Evolutionary Programming to Optimize an Assembly Program
Evolutionary programming was used to attempt to optimize a program written in the pseudo-assembly language Redcode, invented by A.K. Dewdney. Corewars is the game under which Redcode programs compete. Since 1994, the last standardization of Redcode, many complicated, effective Redcode programs have been written by people, but intense study is required to learn the nuances of the language and perfect programs. Since this is such a difficult task, evolutionary techniques may outperform humans. Multiple point, variable length crossover and change, insert, and delete mutations were the operators used. Relative fitnesses were calculated within a subset of the population on remote client computers. A food model was used to select the most fit programs. Current results are preliminary, but already one of the resulting programs wins 38% and ties 29% against a common type of human-written program. The best performance is 151 wins, 49 losses, and 0 ties against a typical human program.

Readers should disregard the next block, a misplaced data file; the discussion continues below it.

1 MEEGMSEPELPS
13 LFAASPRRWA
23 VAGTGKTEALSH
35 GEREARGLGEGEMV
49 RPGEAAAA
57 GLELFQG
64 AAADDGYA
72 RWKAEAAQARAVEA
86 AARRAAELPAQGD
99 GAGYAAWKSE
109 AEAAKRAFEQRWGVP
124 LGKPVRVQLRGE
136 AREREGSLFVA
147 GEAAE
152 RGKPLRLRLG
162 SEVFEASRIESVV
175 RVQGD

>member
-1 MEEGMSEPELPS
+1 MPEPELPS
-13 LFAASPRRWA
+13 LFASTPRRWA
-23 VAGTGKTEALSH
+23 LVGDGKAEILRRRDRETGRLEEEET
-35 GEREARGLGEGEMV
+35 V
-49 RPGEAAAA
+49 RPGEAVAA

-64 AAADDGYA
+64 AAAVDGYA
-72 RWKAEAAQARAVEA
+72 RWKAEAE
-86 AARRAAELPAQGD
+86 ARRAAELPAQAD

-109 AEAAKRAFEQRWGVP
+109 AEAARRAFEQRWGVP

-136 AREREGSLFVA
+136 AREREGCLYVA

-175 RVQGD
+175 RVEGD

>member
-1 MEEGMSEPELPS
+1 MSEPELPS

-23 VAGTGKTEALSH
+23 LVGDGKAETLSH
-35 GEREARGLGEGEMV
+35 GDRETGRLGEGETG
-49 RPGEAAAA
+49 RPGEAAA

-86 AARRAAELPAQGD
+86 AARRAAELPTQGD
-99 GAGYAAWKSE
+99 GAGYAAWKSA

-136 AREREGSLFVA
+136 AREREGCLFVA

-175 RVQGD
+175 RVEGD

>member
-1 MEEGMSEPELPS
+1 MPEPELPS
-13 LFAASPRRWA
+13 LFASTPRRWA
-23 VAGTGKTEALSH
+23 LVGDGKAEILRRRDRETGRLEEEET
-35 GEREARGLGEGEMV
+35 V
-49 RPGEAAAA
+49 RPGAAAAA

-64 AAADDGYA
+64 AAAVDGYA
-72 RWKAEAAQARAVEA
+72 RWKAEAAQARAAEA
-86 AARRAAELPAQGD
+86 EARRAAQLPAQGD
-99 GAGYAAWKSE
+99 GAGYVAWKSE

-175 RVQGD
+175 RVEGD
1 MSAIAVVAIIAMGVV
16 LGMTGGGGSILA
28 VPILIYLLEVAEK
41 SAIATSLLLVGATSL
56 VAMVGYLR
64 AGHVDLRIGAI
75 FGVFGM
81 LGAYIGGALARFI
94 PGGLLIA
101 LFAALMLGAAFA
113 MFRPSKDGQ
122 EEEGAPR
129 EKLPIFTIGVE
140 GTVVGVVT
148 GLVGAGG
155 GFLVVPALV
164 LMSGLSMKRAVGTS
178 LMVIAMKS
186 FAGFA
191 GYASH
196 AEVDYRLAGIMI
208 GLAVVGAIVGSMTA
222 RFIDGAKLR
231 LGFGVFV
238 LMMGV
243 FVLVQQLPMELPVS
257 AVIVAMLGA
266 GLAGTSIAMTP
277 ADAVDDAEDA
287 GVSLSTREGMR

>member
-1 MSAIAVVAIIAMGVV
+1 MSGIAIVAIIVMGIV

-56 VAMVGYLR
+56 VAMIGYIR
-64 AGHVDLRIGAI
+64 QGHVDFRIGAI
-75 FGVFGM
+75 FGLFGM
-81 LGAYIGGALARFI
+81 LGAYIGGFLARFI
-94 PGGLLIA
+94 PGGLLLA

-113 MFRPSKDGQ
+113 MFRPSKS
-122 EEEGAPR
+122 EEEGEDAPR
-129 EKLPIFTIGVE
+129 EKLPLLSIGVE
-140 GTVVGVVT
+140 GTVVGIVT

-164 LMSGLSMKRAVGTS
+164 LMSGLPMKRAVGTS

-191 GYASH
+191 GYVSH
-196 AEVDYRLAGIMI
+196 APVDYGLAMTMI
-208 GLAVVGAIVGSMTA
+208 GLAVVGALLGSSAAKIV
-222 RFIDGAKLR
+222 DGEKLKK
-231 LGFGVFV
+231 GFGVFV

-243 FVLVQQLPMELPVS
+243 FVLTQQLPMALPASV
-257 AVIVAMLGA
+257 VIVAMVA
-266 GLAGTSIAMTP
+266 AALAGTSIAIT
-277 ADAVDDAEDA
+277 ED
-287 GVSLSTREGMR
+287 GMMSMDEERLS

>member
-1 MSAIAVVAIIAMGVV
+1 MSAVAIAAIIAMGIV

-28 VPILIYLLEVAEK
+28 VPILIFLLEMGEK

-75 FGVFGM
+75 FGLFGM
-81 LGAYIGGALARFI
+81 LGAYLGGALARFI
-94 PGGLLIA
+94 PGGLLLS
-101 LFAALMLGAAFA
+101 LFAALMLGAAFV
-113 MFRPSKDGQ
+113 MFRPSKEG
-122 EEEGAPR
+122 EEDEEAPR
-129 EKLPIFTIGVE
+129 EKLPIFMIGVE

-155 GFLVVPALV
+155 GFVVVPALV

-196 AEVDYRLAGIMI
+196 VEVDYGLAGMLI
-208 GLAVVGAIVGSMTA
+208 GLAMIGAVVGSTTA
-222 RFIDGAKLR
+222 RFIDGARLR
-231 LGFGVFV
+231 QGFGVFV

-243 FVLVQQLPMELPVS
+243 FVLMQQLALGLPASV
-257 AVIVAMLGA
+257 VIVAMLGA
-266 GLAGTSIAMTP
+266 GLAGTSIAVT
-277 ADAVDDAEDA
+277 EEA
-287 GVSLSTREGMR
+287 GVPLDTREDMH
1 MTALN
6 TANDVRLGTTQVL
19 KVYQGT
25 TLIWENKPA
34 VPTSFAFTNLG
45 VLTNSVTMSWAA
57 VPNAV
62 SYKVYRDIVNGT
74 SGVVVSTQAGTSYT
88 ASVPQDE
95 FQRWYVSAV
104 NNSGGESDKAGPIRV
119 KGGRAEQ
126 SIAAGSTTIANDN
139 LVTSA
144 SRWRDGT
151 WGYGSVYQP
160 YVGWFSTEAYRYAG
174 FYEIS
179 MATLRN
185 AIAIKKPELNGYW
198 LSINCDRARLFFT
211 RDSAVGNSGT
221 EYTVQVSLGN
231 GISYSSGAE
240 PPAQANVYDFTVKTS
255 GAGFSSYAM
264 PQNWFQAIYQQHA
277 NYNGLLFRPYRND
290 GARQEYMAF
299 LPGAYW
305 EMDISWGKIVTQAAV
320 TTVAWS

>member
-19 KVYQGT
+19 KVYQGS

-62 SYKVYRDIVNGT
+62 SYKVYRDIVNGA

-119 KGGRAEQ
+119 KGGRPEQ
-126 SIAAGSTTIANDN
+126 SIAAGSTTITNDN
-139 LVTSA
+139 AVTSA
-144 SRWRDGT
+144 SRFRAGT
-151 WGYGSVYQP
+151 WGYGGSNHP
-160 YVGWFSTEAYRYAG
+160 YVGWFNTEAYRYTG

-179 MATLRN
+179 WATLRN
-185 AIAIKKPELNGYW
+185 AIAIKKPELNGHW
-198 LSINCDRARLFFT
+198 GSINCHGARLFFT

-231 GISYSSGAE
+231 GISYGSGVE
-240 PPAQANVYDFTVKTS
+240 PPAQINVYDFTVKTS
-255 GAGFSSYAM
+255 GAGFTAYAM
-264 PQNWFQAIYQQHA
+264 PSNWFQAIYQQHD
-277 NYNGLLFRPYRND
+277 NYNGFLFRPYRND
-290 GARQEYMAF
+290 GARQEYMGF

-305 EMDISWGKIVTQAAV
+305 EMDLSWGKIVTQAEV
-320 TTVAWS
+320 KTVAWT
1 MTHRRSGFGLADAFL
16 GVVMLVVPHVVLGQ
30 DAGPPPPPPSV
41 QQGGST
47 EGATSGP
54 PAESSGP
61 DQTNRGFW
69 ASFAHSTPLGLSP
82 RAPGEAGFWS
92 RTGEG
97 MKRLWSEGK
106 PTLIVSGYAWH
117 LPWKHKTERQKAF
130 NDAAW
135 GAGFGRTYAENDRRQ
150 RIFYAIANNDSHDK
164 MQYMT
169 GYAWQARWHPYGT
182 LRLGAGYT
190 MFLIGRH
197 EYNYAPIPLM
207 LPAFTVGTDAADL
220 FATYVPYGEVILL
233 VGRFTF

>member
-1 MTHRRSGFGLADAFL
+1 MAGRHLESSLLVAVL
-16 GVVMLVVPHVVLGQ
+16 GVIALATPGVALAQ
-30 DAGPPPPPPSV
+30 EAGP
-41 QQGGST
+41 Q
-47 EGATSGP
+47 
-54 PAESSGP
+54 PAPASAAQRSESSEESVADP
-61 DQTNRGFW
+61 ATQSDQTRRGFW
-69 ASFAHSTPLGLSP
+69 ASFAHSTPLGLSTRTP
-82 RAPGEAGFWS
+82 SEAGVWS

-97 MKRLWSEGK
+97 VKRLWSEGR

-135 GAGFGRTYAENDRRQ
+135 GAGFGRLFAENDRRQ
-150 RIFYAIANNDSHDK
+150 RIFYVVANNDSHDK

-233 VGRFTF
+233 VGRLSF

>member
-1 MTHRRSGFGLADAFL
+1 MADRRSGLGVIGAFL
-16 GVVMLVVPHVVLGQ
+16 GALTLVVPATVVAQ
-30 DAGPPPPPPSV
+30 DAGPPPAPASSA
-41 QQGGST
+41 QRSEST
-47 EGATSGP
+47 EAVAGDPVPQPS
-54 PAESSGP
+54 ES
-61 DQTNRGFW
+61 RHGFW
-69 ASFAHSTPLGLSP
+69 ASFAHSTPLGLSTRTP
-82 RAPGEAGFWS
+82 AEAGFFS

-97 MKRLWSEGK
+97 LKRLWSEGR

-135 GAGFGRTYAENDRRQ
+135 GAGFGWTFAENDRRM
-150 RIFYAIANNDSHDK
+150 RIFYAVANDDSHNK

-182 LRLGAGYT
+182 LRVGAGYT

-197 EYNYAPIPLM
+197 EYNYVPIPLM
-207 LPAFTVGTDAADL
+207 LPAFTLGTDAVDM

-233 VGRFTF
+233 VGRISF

B. Blaha and D. C. Wunsch, "Evolutionary Programming to Optimize an Assembly Program," Proceedings of the 2002 Congress on Evolutionary Computation, CEC 2002, vol. 2, pp. 1901 - 1903, Institute of Electrical and Electronics Engineers (IEEE), Jan 2002.
The definitive version is available at https://doi.org/10.1109/CEC.2002.1004533
2002 Congress on Evolutionary Computation, CEC 2002 (2002: May 12-17, Honolulu, HI)
Electrical and Computer Engineering
International Standard Book Number (ISBN)
Article - Conference proceedings
© 2002 Institute of Electrical and Electronics Engineers (IEEE), All rights reserved.
01 Jan 2002